Bank covenants and personal guarantees have this in common as far as manufacturers and others in the productive sector are concerned. They are the forgotten or uncharted reefs that can sink even the best run enterprise.
Peter Isaac has written the Banking Column in The Journal, the official publication of the New Zealand Institute of Chartered Accountants, for many years and now he gives us the benefit of his long experience with . . . . .
The Two Deadliest Bank Traps for Manufacturers: Covenants and Guarantees
Hidden trap No.1.
The long forgotten personal guarantee letter.
These undertakings are carefully husbanded by the banks. One of the main reasons that they filter out of the consciousness of the manufacturer who has signed the letter is that the undertaking was given for a specific project. Perhaps the acquisition of new plant or premises or a project. The loan for the plant, premises, or project having been repaid and with interest then the proprietor believes that the guarantee undertaking has become void. It is though very much current and alive from the bank's point of view. A personal guarantee remains a personal guarantee. Much more. It overrides limited liability which bankers instinctively dislike.
Immediately upon reading this proprietors must write to their bank or banks and formally ask if they are holding any undertakings of personal guarantees relating to their company and its shareholders. Replies must be written. Verbal assurances are not enough ********.
Hidden trap No.2.
The banking covenant.
This well camouflaged trap rests on the widely held notion by absolutely everyone, even those within the financial sector itself, that a loan during its pre-arranged term cannot be called in if interest is still being paid on it. This is not true.
The bank covenant in practical terms is a promise. In this promise the borrower pledges, i.e. covenants, themselves to the effect that their situation, especially their financial position, will remain constant for the term of the loan. One of the main purposes of the covenant is to stop the borrower taking on new debt or assuming it.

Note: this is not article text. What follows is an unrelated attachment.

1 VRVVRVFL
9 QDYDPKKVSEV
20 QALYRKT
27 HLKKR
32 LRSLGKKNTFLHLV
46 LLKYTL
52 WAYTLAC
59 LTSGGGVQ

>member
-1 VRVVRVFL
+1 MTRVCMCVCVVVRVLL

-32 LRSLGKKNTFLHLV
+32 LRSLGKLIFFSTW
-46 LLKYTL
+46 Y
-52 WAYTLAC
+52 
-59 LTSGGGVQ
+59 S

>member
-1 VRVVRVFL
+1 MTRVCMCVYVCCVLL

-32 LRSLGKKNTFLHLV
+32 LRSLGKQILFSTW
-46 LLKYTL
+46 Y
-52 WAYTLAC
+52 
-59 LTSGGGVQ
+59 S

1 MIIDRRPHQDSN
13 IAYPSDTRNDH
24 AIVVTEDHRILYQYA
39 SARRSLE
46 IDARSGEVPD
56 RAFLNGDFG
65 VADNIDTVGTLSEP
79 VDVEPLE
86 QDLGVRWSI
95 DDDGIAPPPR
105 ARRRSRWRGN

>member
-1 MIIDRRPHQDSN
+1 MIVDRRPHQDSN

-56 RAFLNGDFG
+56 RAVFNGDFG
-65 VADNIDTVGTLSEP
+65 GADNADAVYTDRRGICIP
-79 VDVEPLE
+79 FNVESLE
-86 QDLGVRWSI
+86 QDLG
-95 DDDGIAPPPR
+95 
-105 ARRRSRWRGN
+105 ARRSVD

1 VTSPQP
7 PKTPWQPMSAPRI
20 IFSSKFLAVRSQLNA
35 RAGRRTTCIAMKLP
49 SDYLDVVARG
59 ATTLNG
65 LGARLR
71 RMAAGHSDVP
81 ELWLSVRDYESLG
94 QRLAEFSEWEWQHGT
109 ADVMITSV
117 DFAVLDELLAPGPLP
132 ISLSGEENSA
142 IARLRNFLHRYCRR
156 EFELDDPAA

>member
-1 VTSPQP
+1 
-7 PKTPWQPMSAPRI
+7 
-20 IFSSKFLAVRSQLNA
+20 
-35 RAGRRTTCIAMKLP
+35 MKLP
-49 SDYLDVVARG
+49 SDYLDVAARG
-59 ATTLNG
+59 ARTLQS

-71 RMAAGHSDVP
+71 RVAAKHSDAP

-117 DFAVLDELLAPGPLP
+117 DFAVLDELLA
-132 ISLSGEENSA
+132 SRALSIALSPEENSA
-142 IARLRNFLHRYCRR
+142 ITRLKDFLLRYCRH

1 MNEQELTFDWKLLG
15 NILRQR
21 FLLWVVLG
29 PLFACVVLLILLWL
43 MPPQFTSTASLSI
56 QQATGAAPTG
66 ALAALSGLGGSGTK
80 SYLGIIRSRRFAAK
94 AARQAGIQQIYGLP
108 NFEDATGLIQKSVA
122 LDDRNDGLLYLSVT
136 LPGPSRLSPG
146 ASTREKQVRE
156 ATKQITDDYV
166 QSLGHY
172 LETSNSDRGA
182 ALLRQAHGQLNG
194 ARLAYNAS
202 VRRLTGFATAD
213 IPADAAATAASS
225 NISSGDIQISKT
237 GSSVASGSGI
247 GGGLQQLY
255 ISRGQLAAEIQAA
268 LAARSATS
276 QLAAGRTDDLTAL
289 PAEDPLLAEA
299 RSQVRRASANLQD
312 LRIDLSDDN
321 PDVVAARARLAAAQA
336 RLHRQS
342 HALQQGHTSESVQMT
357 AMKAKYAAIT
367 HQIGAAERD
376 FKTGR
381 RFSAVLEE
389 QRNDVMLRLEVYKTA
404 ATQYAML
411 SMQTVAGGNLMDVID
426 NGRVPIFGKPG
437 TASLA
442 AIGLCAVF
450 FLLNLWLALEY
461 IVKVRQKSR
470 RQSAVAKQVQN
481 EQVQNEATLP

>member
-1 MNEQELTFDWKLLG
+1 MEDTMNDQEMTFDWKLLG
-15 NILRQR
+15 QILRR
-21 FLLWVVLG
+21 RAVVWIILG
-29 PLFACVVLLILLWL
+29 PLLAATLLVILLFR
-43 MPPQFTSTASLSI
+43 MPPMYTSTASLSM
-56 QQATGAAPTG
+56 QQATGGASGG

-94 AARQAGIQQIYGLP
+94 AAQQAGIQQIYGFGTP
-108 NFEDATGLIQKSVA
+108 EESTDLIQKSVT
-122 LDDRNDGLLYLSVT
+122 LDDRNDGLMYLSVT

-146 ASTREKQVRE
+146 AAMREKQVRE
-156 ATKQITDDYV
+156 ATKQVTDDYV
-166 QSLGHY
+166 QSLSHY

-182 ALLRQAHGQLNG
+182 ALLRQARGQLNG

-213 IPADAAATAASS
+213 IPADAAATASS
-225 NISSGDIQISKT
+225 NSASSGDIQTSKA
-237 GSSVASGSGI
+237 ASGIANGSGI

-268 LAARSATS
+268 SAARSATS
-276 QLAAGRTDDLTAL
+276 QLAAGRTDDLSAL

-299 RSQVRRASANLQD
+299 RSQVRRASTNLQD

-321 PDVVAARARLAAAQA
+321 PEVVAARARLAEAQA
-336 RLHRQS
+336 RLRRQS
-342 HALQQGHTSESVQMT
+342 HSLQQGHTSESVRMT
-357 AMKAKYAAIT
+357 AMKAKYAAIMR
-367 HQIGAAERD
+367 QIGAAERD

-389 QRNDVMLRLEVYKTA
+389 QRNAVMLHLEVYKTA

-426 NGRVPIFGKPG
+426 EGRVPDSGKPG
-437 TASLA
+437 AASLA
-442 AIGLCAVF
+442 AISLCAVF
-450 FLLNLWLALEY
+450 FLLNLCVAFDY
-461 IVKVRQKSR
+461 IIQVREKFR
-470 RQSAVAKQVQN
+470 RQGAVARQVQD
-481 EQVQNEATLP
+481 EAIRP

This is a sharp tooth trap for the manufacturer determined to pounce on an opportunity to bring scale to their operation. A trap, because however rational it appears to the manufacturer, it might with a sense of equal opportunity give a bank an excuse to call in a loan. In some ways a bank covenant is an early warning device implanted by the bank within the company, and often without even the conscious knowledge of that company.
It is planted to give the bank advance notice of a borrower moving intentionally or unintentionally into a situation in which they just might find it difficult to continue paying the interest or even paying back the entire loan..
Bank covenants come in two main categories. Affirmative covenants require the borrower to meet certain standards defined by the bank, such as maintaining a minimum level of liquidity, revenues or profitability. Negative covenants are intended to restrain the borrower from taking specific actions, such as adding more debt, making investments or replacing top management, without the bank's approval.
In fairly recent times we have seen banks invoke their covenants on two areas of the productive sector; foresters and manufacturers. Banks now rigorously police their covenant ratios and are often reluctant to take the word of borrowers as represented by their submitted financial data.
Manufacturers should not imagine that however rigorously compiled, that their financial balances are proof enough for their bank.
Though banks are increasingly de-centralising putting serious decision-making down to teller level, they are with equal determination centralising their loan policing. So smiles at the manufacturer's own high street bank may be matched by frowns at a distant and remote loan-vetting unit.
Some covenants do give the bank the right to pounce at any time and conduct its own spot audits especially in regard to collateral buffers.
Bank covenants are much more difficult than is often imagined by organisations that are bound by them. In addition to the standard dashboard ratios such as cash flow for debt service, working capital, and debt-to-equity, a bank covenant will cover eventualities for any sign of irrational exuberance in any form. Generous spontaneous dividends from manufacturers to shareholders are just one example here. In this one instance generosity is not viewed as a virtue. Not by a covenant-holding bank, anyway..
Bank covenants require the borrower to maintain the collateral provided for a loan and ensure the bank's senior lien position, as they describe it, remains unqualified. Any kind of charge placed on assets may trigger a sudden and unanticipated bank reaction.
Manufacturers are sometimes tempted to take a short and risky position to cover a project. The bank may be watching unseen and however temporary the dodgy passage may be, it could be long enough to trip a covenant.
These covenants beguile the unwary simply because with their biblical sounding resonance they seem to apply to a different epoch and era.
Immediately upon reading this you must ask formally at your bank or banks:-
a) What covenants they are holding in relation to your business with the bank.
b) Ask to see these covenants. Are you happy with them? Contrary to a widely held belief these covenants can be re-negotiated. They can be re-negotiated to chime with your current circumstances. Instead of those of just the bank.
Peter Isaac | | MSCNewsWire |